Over the years, I kept an eye on the reports regarding the AirPort range of subsequent revisions of the TiBook and then the aluminium PowerBook G4, as well as the new MacBook Pro. Based on what I read, Apple never did manage to build a laptop with a metal-based enclosure that actually had a good AirPort range. Even the latest MacBook Pro laptops still seem to suffer from a limited range compared to their plastic-based counterparts. To me, this reflects one simple fact, which is that the metal-based enclosure acts as some kind of shield and obviously limits the range of the machines.
It is quite possible that this is a case of style winning over function, and I wouldn’t be surprised if Apple’s engineers were fully aware of this, but were simply unwilling to stop using metal in their enclosures because of the slick looks. Obviously, this has not prevented many people from buying PowerBook G4 and MacBook Pro laptops over the years, so Apple have no real incentive to change their approach here.
But as far as I was concerned, there was simply no way that I was ever going to buy another laptop with a metal-based enclosure. The house we live in is our own house, and we are not planning on going anywhere. So we had to have a laptop with a range that was compatible with our house.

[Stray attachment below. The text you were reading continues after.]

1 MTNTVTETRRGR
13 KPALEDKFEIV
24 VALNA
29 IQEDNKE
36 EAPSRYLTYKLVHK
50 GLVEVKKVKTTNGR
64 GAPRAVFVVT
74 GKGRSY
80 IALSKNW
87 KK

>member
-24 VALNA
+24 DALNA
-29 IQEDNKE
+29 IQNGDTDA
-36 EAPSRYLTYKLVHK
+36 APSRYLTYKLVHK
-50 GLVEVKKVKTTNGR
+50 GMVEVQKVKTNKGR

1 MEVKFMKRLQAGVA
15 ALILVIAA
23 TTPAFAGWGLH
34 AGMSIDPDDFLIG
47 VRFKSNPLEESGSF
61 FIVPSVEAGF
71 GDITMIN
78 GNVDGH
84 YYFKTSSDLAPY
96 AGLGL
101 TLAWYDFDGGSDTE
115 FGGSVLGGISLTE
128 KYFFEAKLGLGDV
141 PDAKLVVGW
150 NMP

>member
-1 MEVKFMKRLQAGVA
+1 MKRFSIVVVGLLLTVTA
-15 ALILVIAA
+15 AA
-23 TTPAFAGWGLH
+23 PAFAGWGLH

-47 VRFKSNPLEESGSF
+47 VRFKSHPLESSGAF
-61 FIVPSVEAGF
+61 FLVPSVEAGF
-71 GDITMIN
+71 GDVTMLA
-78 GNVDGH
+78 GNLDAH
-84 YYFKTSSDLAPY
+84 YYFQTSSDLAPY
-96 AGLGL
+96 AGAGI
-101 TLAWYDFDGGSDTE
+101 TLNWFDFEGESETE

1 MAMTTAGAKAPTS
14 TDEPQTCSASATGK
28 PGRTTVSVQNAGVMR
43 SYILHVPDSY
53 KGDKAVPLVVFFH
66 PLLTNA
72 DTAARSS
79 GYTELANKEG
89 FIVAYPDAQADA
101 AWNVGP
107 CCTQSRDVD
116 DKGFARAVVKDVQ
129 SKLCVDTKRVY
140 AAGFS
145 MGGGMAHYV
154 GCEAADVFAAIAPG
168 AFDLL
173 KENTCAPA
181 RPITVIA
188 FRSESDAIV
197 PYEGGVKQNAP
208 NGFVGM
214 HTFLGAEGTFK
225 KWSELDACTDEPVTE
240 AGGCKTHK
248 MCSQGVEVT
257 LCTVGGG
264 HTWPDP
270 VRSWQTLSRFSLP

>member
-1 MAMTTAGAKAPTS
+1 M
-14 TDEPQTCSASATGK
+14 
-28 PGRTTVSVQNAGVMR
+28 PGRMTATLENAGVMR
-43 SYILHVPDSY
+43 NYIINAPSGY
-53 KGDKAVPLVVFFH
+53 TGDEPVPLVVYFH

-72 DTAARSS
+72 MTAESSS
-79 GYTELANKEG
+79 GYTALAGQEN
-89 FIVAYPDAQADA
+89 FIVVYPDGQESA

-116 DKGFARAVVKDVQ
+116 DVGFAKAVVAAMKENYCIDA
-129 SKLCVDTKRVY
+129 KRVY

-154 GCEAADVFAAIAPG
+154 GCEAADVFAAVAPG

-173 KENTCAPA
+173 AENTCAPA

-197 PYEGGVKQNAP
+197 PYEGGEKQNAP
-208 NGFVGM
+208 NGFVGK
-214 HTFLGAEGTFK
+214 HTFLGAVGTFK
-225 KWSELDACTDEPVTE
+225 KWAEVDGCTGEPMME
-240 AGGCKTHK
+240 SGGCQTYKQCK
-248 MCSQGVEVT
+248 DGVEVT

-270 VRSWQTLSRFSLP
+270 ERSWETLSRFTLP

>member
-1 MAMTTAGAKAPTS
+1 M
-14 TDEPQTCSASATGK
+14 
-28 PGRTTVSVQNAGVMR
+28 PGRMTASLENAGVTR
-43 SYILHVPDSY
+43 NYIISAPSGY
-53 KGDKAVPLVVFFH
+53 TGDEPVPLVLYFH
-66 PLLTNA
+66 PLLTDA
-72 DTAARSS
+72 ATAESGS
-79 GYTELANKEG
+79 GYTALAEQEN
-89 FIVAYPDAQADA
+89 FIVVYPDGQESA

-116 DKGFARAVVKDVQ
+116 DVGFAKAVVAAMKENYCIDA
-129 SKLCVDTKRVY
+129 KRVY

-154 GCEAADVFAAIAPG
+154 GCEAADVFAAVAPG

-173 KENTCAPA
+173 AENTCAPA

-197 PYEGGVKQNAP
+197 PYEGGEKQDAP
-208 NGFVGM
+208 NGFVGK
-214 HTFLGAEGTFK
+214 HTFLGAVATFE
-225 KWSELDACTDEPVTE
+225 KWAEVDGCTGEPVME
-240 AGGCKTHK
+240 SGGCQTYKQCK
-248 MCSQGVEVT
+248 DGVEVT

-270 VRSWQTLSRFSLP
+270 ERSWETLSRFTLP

To me, this meant a laptop with a plastic enclosure. So I was waiting to see what Apple would come up with to replace the venerable white iBooks. When the MacBook was announced a couple of weeks ago, I decided that this was the machine we had been waiting for. As indicated in a previous post, this machine is primarily for my wife, and she doesn’t necessarily need the latest and the fastest. In any case, the MacBook seems to be a pretty powerful “low-end” machine, and my wife did like the idea of an all-black laptop, so that’s what we ordered.
Well, the machine was shipped from China on May 19th, and we finally received it at work yesterday, on May 25th. I went to get it this morning, and fired it up this afternoon. And the first thing I checked (after making sure that it was working properly) was the AirPort range of the new beast.
Well, all I can say is: What an amazing difference! From the central living room mentioned above, we still get a full signal. (Remember that the TiBook would already lose its signal altogether in that room.) And I really have to go all the way to the other end of the L to start seeing the signal drop. But even there, I don’t seem to be able to lose it completely. It drops down a few notches, and if I turn the MacBook a certain way, I occasionally see the connection drop altogether, but only for very brief periods.